Let $L_\alpha$ be some admissible level of the constructible hierarchy and $M \supseteq L_\alpha$ an extension of $L_\alpha$. I am looking for conditions under which $M \simeq L_\beta$. It is not enough to ask that $M$ be an end elementary extension of $L_\alpha$ as $M$ may not be well-founded.

However I suspect that this may be provable when $M$ is an $\mathcal{A}$-elementary end extension of $L_\alpha$ for some fragment $\mathcal{A}$ of infinitary logic $L_{\omega_1 \omega}$. In the general case, well-orderdness is not definable in $L_{\omega_1 \omega}$ but here we also have the structure of $L_\alpha$ to help us.

The idea is to do as follows to show that $M$ is well-founded:

  1. In $M$ we can define ordinals as hereditarly transitive sets and they are well-founded by foundation.
  2. Then we can define by $\Sigma$-recusion (here we need $\alpha$ to be admissible and likely even $L_\alpha$ to be a model for infinitary $KP$) a predicate $L(x, \alpha)$ defined as: \begin{align*} L(x, \alpha+1) &\longleftrightarrow \bigvee_{n \in \omega} \bigvee_{\varphi} \exists p_1, \ldots, p_n \, \forall y \in x (L(y, \alpha) \wedge \varphi(y, p_1, \ldots, p_n)) \\ L(x, \alpha) &\longleftrightarrow \exists \beta \in \alpha \, L(x, \beta) \text{ for } \alpha \text{ limit} \end{align*} With it, we define $L_\alpha = \left\{ x \mid L(x, \alpha) \right\}$.
  3. With this definition, the two following infinitary sentences are true in $L_\alpha$ (observe that the second sentence is not usually true when $L(x, \alpha)$ is defined in the finite setting using rudimentary functions instead of the definibality predicate) : \begin{align*} \begin{cases} \forall x \, \exists \alpha \, x \in L_\alpha \\ \forall \alpha \, (x \in L_\alpha \implies \forall y \in x \, \exists \beta \in\alpha \, y \in L_\beta) \end{cases} \end{align*}
  4. Those two sentences can be reflectd in $M$ by $\mathcal{A}$-elementarity and with those, any infinite decreasing sequence $a_0 \ni^M a_1 \ni^M a_2 \ldots$ would yield an infinite decreasing sequence of ordinals $\alpha_0 \ni^M \alpha_1 \ni^M \alpha_2 \ldots$ which in turn would contradict the fact that ordinals are well-founded w.r.t. $\in^M$.

Now: do we need $L_\alpha$ to be a model for $KP$ for infinitary logic for the definition by recursion? And is there a more direct argument to show this?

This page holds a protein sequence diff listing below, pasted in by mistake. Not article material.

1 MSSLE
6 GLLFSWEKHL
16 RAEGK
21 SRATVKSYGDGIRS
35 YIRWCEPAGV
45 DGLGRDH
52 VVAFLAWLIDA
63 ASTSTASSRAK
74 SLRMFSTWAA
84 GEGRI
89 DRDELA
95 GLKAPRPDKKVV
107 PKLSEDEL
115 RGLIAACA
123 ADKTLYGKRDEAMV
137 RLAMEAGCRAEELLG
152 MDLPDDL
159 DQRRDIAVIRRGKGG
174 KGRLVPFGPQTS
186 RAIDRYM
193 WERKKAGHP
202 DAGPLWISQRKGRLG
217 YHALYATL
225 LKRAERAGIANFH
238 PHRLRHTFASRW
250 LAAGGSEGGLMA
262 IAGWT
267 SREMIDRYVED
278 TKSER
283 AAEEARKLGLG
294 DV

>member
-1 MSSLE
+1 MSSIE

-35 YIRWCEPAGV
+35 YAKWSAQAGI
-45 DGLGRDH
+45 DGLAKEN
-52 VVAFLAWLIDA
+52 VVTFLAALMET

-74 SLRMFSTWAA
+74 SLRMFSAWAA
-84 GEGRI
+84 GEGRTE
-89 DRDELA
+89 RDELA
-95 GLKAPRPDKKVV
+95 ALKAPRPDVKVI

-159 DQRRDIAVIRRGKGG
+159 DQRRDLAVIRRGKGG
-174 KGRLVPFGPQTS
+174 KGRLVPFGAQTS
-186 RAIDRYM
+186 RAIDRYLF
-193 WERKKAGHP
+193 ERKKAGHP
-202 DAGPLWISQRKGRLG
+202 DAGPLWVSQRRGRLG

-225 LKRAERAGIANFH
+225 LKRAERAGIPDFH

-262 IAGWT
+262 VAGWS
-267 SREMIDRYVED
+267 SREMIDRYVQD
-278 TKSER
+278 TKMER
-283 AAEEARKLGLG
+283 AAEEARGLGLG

• 1
    $\begingroup$ If $\mathcal A$ is a countable fragment and $\alpha$ is a countable ordinal, then by $\mathbf{\Sigma}^1_1$-boundedness, either there is an illfounded $\mathcal A$-elementary end extension of $L_\alpha$ or the $\beta < \omega_1$ such that $L_\beta$ is an $\mathcal A$-elementary extensions of $L_\alpha$ are bounded below $\omega_1$. So it seems there must be something wrong with your argument (or mine, I guess). I haven't looked closely at your argument though. $\endgroup$ Commented May 18, 2023 at 16:10
  • $\begingroup$ Should the definition of $L(x,\alpha+1)$ instead be something along the lines of $L(x,\alpha+1)\leftrightarrow\bigvee_{n\in\omega}\bigvee_{\varphi}\exists p_1,\ldots,p_n \, \forall y(y\in x\leftrightarrow (L(y,\alpha)\land\varphi(y,p_1,\ldots,p_n)))$, with a $L(p_1,\alpha)\land\ldots\land L(p_n,\alpha)$ restriction and comprehension for $y$? As is currently written, if $L(x,\alpha+1)$ there does not seem to be anything forbidding $L(x',\alpha+1)$ where $x'$ is an arbitrary subset of $x$. $\endgroup$
    – C7X
    Commented Feb 15 at 10:25
  • 1
    $\begingroup$ Yes you're right. Which makes the definition actually $\Sigma_2$ and so we can't use $\Sigma$-recursion. Thanks, that explains the contradiction with Gabe Goldberg comment. $\endgroup$
    – Johan
    Commented Feb 21 at 18:16
  • $\begingroup$ @Johan I was also going to write an answer mentioning that well-foundedness is not expressible in $L_{\omega_1\omega}$ (according to this comment it is not even expressible in $L_{\infty\omega}$) and attempting to produce an $M$ whose ordinals are non-well-founded, however if $\Sigma$-recursion does not apply, is it still worth writing? $\endgroup$
    – C7X
    Commented Mar 4 at 3:13
  • 1
    $\begingroup$ Hi @C7X, sorry I forgot to answer your last comment. I think the error you pointed out plus the theoretical limitation that Gabe Goldbard suggested already builds a good case against what I was trying to do. Maybe you could add their observation in your answer for the sake of completeness? $\endgroup$
    – Johan
    Commented Mar 21 at 10:09

1 Answer 1


(Turning some comments into an answer)

The definition of $L(x,\alpha+1)$ was wrong, instead it should have been $$L(x,\alpha+1)\leftrightarrow\bigvee_{n\in\omega}\bigvee_{\varphi}\exists p_1,\ldots,p_n \, \forall y(y\in x\leftrightarrow (L(y,\alpha)\land\varphi(y,p_1,\ldots,p_n)))$$, and as this is not $\Sigma_1$, $\Sigma$-recursion is not applicable with the corrected definition.

Additionally, from step #1 on, the argument is dependent on stating an axiom of foundation in $\mathcal L_{\omega_1\omega}$ such that $M$ satisfying the axiom means that even just the ordinals of $M$ are externally well-ordered. But Karp ("Finite-Quantifier Equivalence", in The Theory of Models, J. Addison, L. Henkin, and A. Tarski (eds.), 1965) and Lopez-Escobar ("On Defining Well-Orderings, Fundamenta Mathematicae vol. 59, 1966) showed that external well-orderedness is not definable in $\mathcal L_{\omega_1\omega}$ nor in $\mathcal L_{\kappa\omega}$ for any cardinal $\kappa$.


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